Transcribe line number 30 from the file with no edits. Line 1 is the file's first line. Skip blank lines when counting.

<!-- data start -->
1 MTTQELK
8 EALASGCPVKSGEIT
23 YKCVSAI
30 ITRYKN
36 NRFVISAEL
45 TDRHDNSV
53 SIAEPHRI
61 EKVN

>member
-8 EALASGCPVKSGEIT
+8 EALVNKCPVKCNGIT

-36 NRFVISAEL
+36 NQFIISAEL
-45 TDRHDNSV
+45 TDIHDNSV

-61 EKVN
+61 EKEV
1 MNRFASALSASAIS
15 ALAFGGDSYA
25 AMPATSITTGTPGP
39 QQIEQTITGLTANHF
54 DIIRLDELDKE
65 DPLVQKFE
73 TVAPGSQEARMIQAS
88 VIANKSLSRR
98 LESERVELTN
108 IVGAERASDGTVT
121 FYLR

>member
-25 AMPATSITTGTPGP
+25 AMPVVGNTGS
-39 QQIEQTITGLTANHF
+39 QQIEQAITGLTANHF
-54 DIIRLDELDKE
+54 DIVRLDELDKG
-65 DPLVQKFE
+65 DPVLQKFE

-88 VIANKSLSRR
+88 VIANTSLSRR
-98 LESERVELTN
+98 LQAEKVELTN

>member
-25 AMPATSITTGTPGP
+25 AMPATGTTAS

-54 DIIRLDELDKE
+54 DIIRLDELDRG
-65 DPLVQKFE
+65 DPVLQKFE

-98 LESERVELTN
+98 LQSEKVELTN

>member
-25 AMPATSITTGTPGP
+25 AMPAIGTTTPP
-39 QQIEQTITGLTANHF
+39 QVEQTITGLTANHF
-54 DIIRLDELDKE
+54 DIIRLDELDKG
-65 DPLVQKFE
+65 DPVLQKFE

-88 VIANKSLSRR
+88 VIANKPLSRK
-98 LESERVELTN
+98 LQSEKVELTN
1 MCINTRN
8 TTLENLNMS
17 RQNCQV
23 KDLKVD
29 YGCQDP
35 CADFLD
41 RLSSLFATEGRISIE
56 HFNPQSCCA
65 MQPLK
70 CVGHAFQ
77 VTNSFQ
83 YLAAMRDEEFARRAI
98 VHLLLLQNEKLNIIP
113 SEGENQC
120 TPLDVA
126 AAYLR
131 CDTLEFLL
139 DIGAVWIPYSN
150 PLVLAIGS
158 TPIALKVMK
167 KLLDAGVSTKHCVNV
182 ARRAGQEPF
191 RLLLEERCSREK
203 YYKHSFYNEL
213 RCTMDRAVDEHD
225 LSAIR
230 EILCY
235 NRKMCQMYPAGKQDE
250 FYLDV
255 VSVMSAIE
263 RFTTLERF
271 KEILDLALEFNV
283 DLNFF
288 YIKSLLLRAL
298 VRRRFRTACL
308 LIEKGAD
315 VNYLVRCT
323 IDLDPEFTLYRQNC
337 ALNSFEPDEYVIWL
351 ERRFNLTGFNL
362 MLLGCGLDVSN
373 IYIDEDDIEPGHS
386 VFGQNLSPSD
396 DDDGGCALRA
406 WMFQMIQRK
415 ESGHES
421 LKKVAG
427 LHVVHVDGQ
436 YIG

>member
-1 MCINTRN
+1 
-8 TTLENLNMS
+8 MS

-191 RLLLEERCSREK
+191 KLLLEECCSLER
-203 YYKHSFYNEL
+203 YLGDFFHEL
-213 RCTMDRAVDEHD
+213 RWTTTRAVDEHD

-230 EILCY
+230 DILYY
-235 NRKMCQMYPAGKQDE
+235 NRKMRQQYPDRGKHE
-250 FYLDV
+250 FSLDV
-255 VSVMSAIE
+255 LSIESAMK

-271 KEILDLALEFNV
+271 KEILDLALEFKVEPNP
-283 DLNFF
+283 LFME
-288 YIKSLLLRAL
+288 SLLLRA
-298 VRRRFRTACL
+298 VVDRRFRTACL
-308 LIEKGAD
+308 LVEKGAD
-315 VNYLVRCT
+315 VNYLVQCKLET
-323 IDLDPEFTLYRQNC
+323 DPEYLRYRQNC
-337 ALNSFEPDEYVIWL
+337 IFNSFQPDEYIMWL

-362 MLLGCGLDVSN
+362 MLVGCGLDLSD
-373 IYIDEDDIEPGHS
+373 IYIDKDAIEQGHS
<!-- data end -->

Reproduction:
-25 AMPATSITTGTPGP